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Article
June 1986

Standard of Excellence: An Illusion?

Author Affiliations

Bethel, Conn

Arch Ophthalmol. 1986;104(6):794. doi:10.1001/archopht.1986.01050180024006
Abstract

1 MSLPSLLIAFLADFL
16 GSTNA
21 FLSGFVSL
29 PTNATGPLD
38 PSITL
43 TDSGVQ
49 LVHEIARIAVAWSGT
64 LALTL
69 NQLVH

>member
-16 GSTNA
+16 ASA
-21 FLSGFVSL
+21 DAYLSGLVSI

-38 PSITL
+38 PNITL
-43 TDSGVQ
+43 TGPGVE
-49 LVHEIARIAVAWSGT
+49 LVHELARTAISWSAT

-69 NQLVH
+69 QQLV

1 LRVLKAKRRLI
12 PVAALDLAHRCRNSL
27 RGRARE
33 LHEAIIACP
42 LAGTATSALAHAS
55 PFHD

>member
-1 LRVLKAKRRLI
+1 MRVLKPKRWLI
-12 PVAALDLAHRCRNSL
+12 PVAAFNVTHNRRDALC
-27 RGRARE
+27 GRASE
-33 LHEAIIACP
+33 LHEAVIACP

To the Editor.  —If it is true, as attorney Hayes says in the editorial in the December issue of the Archives,1 that "... vis à vis expert testimony. It is a physician rather than a patient who determines when and if the medical stop sign has been run" (meaning that it is physicians and not patients and their attorneys who determine if medical malpractice has occurred), then perhaps the role and the significance of the expert witness should be examined closely.It seems, from practical experience, that in those cases of malpractice, other than those in which the negligence is obvious, there are oftentimes extenuating circumstances that are almost impossible to defend against those keen and isolated standards of excellence that should prevail under all circumstances, as the expert witness would have the jury believe.In this light, thus, the expert witness can, under some circumstances, be to a malpractice

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